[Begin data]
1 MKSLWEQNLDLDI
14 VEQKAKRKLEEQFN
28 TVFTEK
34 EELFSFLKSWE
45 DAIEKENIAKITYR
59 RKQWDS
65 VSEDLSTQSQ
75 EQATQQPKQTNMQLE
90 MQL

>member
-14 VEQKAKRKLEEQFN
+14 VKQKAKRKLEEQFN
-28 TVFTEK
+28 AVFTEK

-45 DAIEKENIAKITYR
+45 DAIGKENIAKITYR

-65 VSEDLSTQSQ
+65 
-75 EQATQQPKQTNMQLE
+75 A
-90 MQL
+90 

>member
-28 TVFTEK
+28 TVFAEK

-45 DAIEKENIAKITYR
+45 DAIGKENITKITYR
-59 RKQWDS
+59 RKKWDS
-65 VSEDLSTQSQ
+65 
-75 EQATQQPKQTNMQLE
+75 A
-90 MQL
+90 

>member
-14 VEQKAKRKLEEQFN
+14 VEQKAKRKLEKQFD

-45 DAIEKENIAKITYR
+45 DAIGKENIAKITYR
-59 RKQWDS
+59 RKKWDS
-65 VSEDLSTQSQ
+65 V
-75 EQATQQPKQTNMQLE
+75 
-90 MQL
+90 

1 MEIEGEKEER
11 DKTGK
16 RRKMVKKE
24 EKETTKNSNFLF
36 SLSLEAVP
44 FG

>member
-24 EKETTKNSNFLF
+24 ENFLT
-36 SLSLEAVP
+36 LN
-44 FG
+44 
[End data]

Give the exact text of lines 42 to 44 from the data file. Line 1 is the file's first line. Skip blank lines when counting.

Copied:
+59 RKKWDS
-65 VSEDLSTQSQ
+65 V